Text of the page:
It’s a biopic and a bloody good one at that. It follows the eventful life of eccentric entertainer Andy Kaufman. This man was perhaps the closest living embodiment of Marmite humanity has ever had, which for anyone that hasn’t been acquainted with the stuff, is a beef extract paste that you either love or hate. I love the stuff personally, which is fitting because I also happen to enjoy the uniquely odd blend of often cruel humour, art and entertainment that Mr. Kaufman championed.

Taking the helm of portraying the man was, as mentioned, the magnificent Jim Carrey. Kaufman was a real hero of Carrey’s, a fact that’s instantly palpable from the first scene onwards. He went deep into this character, going fully method, refusing to leave the character during the entirety of the film. This didn’t go at all smoothly, as I said the real man was eccentric and abrasive at the best of times, and it’s that very fact which has stopped the behind the scenes footage from being released for nigh on twenty years.

The film itself does an excellent job of charting out his career. From the painfully awkward moments of his standup beginnings under the guise of Latka in small bars and clubs, his most popular time in the hit show Taxi, right through the upper echelons and subsequent troughs of his career. Such as the famous (or infamous) breakthrough ‘Mighty Mouse’ appearance on SNL. And listen, don’t think for a moment that Man on the Moon is a gush fest either because it isn’t. It doesn’t hold back or try to portray him as anything other than the deeply troubled genius of a performer that he was.

It happily displays all his flaws and stubborn insistence on being something of a pioneer at the time, even if it meant pushing the boundaries of art to breaking point. For instance, the creation of the obnoxious and divisive Tony Clifton (a schizophrenic act that’s still going to this day) and his reciting of the Great Gatsby, complete with posh English accent to an unimpressed and ever dwindling audience or the prolonged wrestling tour, during which he wrestled dozens of angry women that he ripped into at will and the ensuing kayfabe beef with Jerry ‘The King’ Lawler.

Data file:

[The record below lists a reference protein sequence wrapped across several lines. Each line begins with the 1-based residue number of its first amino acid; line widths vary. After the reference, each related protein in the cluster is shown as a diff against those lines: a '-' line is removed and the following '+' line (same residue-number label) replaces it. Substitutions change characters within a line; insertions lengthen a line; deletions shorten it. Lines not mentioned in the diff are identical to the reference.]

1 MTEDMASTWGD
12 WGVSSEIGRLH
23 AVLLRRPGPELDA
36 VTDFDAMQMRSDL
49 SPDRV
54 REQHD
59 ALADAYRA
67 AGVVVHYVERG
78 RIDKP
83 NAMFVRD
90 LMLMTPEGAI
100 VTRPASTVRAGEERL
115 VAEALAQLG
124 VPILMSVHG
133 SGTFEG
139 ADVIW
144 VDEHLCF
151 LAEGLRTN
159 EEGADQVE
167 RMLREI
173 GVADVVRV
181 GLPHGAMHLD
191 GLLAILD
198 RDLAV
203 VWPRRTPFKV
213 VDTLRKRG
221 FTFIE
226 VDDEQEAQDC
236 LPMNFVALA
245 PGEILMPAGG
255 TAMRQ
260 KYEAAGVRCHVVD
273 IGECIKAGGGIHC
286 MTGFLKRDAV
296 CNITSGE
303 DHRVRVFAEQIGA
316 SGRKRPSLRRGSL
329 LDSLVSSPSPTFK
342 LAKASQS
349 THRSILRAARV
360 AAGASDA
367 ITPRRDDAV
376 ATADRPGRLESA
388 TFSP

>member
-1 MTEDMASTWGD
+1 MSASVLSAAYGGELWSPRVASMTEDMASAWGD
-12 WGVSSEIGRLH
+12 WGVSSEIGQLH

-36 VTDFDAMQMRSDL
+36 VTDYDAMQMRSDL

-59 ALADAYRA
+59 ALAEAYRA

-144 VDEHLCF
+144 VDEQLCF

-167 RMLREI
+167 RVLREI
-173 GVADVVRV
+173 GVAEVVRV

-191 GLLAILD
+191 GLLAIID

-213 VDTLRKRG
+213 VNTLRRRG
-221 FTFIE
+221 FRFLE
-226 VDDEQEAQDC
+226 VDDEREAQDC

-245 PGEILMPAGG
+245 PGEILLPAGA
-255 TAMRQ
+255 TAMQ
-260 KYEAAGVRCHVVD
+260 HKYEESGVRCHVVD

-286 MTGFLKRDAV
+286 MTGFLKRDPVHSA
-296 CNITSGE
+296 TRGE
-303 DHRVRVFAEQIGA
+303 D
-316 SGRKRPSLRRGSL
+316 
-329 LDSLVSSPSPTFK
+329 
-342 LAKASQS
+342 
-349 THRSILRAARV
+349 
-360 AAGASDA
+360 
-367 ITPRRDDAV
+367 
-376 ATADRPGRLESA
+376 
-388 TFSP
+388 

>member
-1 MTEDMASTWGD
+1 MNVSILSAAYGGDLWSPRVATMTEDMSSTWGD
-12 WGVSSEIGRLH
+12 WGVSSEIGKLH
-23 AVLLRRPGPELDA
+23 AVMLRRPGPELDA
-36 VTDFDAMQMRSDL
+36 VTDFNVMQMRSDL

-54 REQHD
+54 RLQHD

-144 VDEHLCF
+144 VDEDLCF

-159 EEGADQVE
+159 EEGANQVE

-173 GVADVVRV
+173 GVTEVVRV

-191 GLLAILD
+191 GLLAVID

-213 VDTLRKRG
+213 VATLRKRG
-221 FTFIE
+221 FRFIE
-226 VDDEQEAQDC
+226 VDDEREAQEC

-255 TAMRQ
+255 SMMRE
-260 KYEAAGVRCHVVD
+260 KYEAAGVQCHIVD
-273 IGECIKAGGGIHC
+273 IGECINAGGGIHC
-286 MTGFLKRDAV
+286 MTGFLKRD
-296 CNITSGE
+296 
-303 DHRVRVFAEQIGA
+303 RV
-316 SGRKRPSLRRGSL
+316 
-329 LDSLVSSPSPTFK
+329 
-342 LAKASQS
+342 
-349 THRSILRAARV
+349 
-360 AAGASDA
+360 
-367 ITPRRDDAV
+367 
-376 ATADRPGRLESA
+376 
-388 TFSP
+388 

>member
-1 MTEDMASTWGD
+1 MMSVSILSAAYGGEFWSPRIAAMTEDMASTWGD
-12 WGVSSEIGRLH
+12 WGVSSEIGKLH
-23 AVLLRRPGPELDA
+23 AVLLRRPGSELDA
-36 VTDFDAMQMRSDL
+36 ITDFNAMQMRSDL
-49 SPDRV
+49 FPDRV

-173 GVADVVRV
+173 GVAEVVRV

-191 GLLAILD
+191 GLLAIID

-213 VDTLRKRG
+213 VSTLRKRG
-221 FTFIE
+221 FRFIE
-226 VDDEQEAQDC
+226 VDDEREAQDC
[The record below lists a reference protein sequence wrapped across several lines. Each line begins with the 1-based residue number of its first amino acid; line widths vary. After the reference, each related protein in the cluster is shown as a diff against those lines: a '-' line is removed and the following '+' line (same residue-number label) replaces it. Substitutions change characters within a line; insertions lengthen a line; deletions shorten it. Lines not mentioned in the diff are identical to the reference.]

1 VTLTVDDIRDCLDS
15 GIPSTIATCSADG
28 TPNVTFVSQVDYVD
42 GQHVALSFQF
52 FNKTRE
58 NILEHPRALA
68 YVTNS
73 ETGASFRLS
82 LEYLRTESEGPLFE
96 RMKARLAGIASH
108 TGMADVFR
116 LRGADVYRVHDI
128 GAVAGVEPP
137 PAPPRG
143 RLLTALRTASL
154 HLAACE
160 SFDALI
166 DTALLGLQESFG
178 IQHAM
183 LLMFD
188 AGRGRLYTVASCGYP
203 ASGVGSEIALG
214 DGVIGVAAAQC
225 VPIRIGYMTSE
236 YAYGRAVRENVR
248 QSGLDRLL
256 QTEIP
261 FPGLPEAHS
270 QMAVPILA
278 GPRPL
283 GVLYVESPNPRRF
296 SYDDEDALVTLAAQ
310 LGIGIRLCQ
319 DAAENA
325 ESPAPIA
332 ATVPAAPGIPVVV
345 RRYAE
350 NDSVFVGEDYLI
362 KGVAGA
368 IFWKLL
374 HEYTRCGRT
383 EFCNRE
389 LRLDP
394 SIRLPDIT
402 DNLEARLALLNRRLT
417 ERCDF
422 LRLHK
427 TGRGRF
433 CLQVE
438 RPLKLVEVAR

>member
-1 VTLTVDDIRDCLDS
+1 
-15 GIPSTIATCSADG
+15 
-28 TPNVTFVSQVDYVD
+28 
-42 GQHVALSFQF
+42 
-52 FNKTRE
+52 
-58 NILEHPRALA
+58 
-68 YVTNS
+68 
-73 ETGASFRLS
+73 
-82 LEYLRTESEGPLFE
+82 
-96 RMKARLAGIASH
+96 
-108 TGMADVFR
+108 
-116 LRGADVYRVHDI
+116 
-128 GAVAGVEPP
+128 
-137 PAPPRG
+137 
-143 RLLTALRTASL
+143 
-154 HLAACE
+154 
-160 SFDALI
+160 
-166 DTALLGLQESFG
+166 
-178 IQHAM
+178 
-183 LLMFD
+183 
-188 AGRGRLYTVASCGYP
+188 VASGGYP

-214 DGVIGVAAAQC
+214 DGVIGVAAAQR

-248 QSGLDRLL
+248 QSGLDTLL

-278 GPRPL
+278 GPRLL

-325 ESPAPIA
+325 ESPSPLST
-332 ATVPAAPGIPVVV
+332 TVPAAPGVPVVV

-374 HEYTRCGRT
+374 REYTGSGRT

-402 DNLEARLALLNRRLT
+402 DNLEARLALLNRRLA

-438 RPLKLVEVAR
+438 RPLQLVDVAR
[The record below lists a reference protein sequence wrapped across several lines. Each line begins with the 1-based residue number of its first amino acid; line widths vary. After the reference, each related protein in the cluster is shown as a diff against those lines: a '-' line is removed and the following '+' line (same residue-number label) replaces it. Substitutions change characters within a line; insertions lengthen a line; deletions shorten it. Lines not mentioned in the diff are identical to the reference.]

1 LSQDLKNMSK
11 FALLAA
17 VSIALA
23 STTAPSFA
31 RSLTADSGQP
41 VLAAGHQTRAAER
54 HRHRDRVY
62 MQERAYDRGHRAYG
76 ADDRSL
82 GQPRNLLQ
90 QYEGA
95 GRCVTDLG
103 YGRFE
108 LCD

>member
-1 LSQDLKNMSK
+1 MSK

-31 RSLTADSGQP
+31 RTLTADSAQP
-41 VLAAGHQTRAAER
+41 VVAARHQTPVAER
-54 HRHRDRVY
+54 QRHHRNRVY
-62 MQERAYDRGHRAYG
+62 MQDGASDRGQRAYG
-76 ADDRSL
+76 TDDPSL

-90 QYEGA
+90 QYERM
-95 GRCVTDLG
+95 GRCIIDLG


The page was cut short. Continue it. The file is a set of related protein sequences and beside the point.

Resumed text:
Likewise, it also explores his personal life, oddly platonic, but romantic relationship with Lynne Margulies (who he met on the wrestling tour) and his strong belief in transcendental meditation, showing his interaction with Indian gurus on several occasions. One such interaction even hints at one of the latter being the inspiration behind the aforementioned Mighty Mouse act and the vitally important, awkward silence which surrounded it. It also touches upon the tragic circumstances of his death and the odd conspiracy theories that surround it. Many to this day still believe he faked it.

Carrey is on tremendous form in this one. His performance, looks and mannerisms is/are eerily bang on. He received plenty of flak from certain circles about overacting and hamming it up, an opinion which I vehemently disagree with. You just have to check the comparison videos on Youtube to see how close he got and he clearly has the passive Kaufman down. It’s perhaps possible that he was asked to dial it up during certain scenes, but overall he did an incredible job of portraying a unique and complex man.

Other noteworthy performances would be Danny DeVito as George Shapiro and Paul Giamatti as Bob Zmuda. The former actually worked with and knew the real Kaufman from his time on Taxi and was enjoyable as the agent/manager. Interestingly enough, they got all the original members of that show to return for this film, including a certain Christopher Lloyd.

Ultimately though, this film is going to illicit the same response as the man its portraying. I feel like it will split viewers down the middle. You’ll either love it and enjoy the intense journey it takes into the life of Kaufman. Or maybe you’ll hate it, find it hard to get on board with the humour or art and consequently find the entire thing an uninteresting borefest. That’s certainly the split reaction it garnered in my household. One thing can’t be denied though. It’s beautifully directed, has a great story, features an Oscar worthy performance from Carrey and has a great R.E.M. heavy soundtrack. That’s certainly good enough for me.

I’d normally give a recommendation, but my best suggestion for this one is to try the first twenty or thirty minutes, see how you feel and take it from there.

Rating: 4/5